Burns’ Night


Every 25th January Scotland celebrates the life of the National Bard, Robert Burns with Burns’ Night; an entertaining evening of food, dancing and verse. It’s held on the anniversary of Burns’ birth. The celebrations were originally started by some of his close friends a few years after his death and now it is celebrated as Burns’ Night. You can join in with the festivities at many restaurants across Scotland that host formal Burns’ Night dinners or you could even organise your own Burns celebrations. I think that with some alternations to the traditional Burns’ Night set up you could have a very nice cultural class focused on listening, vocabulary and speaking.

Burns’ Night Menu

The star of the night of any good Burns’ Supper menu is the iconic haggis, or as the bard himself described it, the ‘great chieftain o’ the puddin’-race’. Traditional accompaniments to the haggis are neeps and tatties more commonly known – turnip and potatoes. These are normally served mashed and a starter is a home-made Scots broth or cock-a-leekie soup. To round off your Burns’ Supper menu, pudding might consist of a traditional Clootie Dumpling, a classic cranachan or shortbread.

It might be difficult to host the full dinner in the class but you could pick up something like shortbread. You could organize a great bake off and ask for some volunteers to make shortbread (recipe here) at home and bring it to the class. If there are no brave bakers in your class, ask students to bring their national alternative of shortbread to the class. It’d also be a good opportunity to discuss the language of recipes in English.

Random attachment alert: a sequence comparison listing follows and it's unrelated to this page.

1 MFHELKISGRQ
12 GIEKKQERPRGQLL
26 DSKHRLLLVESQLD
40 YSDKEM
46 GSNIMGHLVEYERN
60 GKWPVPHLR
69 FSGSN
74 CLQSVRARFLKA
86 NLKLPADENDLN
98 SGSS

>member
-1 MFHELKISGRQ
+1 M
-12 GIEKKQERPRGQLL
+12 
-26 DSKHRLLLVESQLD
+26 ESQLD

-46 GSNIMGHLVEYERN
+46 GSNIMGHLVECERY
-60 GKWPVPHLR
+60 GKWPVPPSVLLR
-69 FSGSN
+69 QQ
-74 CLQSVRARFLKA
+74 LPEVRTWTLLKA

Burns’ Supper Music

The haggis is traditionally piped in, which could prove difficult if neither anyone in the class can play the bagpipes or even have a set! However, there is no shortage of downloads of Robert Burns’ songs or more modern Scottish folk, which you can use to listen to or have in the background during the lesson. A rousing chorus of ‘Auld Lang Syne’ (click here for lyrics) at the end of the night/lesson is a must.

Burns’ Supper Poems and Toasts

Traditional recitals on the evening include the Selkirk Grace and the Address to a Haggis (video), it’s a tricky text and read out loud while cutting haggis. It would be great to do a little bit with some more advance groups. Others include a speech commemorating Burns and a toast to the great man, known as the Immortal Memory and the Address to the Lassies.

Selkirk Grace

Some have meat and cannot eat,
Some cannot eat that want it;
But we have meat, and we can eat,
Sae let the Lord be thank it

Burns’ Supper Dress: Tartan

It is definitely recommended that you wear at least a little bit of tartan! Whether it be a tartan hat, a tartan tie, napkins, hats, brooches or the full kilt get-up, it’s entirely up to you. Let your students be creative! Maybe you could organize an arts & crafts activity during the class.

Here is a typical run through and description of what is involved in a Burns’ Supper to include in your lesson.

You can even download the complete works of Robert Burns for free to your iPhone for an easy way to pick your readings. The iPhone/iPad app offering you 558 of his poems and love songs complete with a useful glossary of terms to help interpret the Scots dialect.

Some of my favourite Scottish words:

tatties= potatoes
lassie= girl
trews= trousers
wean= child

I celebrated my first Burns’ Night last year and am getting ready for this year!


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